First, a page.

Calif. law requires nurse-to-patient ratio; Hospitals will be required to meet standard in attempt to ensure high-quality care


LOS ANGELES -- Over the objections of the state's health care industry, Gov. Gray Davis has signed a bill backed by the state nurses' union that will make California the first state to require hospitals to meet fixed nurse-to-patient ratios, in an effort to force higher-quality care and combat cost-cutting measures in the place where managed care was born.

Davis signed the new law over the weekend as part of a last batch of bills from this year's legislative session, which also produced a package of measures that the Democratic governor signed last month, expanding patients' access to mental health care and their rights to sue their health insurers for punitive damages and seek outside reviews of decisions denying coverage.

Health care has been a major political issue in California, given the prominence of health-maintenance organizations and for-profit hospitals here, and the hospital industry and business groups had lobbied against the nurses staffing bill. Davis' Republican predecessor, former Gov. Pete Wilson, vetoed a similar measure two years ago.

The new bill on nurse staffing levels -- which covers all "licensed nurses," including registered and licensed practical nurses -- does not specify minimum nurse-to-patient ratios, but instead requires the state Department of Health Services to set such standards.

In order to secure Davis' support, the measure's sponsor, Assemblywoman Sheila James Kuehl, a Santa Monica Democrat, agreed to sponsor a follow-up bill next year, delaying the implementation by at least a year, until 2002, to allow the state time to work out the desired ratios.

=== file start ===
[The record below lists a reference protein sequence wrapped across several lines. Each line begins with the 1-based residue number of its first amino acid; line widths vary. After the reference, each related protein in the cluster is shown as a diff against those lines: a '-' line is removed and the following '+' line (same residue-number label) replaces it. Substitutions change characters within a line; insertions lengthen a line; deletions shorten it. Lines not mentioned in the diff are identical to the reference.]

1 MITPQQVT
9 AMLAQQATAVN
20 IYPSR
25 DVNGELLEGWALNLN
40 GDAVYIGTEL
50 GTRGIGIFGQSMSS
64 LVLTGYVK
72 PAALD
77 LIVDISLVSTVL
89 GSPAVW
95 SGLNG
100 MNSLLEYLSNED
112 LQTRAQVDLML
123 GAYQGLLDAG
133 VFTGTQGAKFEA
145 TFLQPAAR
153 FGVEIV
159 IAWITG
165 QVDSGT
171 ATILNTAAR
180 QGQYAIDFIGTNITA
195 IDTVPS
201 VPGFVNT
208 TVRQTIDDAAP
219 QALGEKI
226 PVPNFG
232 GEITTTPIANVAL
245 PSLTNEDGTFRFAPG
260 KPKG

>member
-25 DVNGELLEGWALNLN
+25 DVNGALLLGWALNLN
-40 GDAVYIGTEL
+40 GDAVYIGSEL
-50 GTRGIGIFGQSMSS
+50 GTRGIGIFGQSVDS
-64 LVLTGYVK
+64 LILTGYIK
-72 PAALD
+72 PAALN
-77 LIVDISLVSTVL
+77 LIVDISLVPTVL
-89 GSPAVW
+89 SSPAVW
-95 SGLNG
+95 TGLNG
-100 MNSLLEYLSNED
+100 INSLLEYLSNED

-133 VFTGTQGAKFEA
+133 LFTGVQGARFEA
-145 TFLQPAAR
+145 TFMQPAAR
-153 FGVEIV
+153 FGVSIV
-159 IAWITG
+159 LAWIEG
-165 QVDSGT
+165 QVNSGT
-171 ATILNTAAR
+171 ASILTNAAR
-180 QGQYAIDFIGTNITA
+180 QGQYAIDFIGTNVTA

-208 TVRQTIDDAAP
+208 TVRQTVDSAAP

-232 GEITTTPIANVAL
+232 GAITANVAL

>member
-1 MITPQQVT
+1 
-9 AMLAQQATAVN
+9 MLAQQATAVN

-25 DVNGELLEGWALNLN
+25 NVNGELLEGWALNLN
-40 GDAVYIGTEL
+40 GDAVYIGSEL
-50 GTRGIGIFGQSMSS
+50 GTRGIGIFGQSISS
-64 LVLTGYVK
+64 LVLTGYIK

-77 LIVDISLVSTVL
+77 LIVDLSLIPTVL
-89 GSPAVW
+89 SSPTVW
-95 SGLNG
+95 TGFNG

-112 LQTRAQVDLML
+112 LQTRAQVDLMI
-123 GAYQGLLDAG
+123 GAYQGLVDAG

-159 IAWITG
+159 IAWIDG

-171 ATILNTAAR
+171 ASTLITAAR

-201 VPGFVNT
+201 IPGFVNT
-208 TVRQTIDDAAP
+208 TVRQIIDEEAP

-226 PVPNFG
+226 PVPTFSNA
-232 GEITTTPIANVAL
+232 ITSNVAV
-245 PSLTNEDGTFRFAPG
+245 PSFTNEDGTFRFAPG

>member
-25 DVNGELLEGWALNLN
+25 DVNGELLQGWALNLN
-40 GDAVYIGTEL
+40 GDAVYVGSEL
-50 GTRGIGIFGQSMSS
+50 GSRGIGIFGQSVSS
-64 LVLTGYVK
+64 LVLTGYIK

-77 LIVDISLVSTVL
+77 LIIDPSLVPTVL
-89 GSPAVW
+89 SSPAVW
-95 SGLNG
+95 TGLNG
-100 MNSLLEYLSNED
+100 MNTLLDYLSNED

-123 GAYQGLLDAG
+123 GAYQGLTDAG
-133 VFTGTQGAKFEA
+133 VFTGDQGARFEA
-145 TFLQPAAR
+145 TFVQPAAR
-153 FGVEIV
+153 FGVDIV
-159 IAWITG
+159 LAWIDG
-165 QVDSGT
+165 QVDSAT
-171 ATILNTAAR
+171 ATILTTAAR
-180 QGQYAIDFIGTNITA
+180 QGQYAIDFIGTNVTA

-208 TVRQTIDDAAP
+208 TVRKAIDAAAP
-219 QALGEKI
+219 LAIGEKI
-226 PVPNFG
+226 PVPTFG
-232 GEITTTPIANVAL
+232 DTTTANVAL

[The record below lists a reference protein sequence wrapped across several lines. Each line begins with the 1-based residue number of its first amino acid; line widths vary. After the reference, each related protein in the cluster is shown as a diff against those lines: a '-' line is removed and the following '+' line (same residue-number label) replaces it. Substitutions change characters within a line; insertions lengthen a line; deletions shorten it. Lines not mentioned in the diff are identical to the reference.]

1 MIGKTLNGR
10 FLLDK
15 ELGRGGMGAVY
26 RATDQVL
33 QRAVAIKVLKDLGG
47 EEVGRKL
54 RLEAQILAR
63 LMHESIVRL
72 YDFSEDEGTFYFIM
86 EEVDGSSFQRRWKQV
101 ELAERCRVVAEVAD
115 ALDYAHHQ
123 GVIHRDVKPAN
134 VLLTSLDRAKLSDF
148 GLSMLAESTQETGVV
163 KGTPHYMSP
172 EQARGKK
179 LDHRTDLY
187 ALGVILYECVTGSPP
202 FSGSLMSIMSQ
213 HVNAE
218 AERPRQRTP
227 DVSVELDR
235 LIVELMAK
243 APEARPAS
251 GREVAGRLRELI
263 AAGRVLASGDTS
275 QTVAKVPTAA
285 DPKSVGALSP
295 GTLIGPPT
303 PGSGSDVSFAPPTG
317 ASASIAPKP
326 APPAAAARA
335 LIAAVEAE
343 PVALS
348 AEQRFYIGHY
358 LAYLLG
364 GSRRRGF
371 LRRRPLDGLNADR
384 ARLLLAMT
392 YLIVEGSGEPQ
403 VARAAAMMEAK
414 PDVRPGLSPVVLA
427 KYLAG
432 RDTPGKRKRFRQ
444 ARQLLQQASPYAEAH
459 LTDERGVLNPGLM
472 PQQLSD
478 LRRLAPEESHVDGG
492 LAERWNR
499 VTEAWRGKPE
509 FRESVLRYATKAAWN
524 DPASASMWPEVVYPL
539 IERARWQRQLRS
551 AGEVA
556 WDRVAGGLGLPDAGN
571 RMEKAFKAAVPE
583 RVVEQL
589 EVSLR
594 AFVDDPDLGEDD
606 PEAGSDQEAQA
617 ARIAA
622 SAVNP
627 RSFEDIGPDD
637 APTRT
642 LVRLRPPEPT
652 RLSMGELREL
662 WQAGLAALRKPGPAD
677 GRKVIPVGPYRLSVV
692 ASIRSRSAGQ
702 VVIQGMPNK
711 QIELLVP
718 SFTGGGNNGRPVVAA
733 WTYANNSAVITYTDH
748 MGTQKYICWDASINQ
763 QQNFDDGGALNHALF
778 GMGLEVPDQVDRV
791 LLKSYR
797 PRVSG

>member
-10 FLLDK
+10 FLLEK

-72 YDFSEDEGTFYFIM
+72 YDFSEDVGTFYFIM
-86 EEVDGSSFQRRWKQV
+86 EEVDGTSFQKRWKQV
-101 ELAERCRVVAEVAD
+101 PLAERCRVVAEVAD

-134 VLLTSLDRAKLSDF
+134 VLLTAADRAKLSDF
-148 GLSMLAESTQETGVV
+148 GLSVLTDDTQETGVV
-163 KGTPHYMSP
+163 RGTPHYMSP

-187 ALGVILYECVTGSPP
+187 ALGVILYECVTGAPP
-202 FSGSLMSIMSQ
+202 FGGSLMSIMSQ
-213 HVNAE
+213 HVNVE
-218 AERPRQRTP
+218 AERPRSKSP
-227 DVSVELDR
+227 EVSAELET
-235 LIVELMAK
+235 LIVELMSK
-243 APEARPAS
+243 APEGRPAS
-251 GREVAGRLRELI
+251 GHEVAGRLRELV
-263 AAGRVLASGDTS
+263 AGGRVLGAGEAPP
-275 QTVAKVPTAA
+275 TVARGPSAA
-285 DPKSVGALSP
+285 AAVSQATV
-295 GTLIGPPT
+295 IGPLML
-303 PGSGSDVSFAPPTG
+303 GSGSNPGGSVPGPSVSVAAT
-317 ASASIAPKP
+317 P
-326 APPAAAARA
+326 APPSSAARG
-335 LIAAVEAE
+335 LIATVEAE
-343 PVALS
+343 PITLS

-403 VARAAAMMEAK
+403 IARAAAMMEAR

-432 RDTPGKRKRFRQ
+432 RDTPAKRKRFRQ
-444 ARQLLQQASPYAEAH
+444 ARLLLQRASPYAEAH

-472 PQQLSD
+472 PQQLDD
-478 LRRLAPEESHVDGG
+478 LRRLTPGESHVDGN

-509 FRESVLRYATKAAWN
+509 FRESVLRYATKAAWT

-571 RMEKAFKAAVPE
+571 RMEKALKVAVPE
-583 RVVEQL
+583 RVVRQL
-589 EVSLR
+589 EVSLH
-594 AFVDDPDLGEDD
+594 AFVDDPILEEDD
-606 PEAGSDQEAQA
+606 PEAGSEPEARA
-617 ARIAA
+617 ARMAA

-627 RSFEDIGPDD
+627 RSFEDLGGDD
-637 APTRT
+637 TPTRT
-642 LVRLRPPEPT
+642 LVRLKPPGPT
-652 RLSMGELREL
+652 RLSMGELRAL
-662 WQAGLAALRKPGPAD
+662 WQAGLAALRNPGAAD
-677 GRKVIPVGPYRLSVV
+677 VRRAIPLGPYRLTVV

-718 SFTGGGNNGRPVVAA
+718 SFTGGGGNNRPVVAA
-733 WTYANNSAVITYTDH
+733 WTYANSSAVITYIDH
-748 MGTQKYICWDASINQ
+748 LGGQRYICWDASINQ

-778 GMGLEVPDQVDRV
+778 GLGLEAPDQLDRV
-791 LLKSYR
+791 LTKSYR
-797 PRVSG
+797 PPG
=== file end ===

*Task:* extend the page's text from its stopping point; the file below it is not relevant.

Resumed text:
Nurse staffing levels have been a hot-button issue among health care consumers in recent years as hospitals have sought to save money by laying off registered nurses and consolidating a range of nursing functions in the hands of less-qualified workers. Kuehl sponsored the bill at the urging of the nurses' union two years ago, and it passed the Legislature but was vetoed by Wilson.

"This is one of the most significant days in the history of nursing," Kay McVay, president of the California Nurses Association, said in a statement after Davis signed the bill.

Rose Ann DeMaro, executive director of the California Nurses Association, which represents 200,000 nurses, said the new regulations were necessary to address severe gaps in care that have resulted from the combination of cutbacks in nursing staffs and the fact that hospital patients in general are sicker than in the past, because HMOs resist putting patients in the hospital to save money.

The measure will also bar hospitals from assigning unlicensed workers to perform certain medical procedures, including administering drugs and assessing a patient's condition, and it will prohibit hospitals from shifting nurses trained in one unit to duty in another without adequate preparation.

Pub Date: 10/12/99

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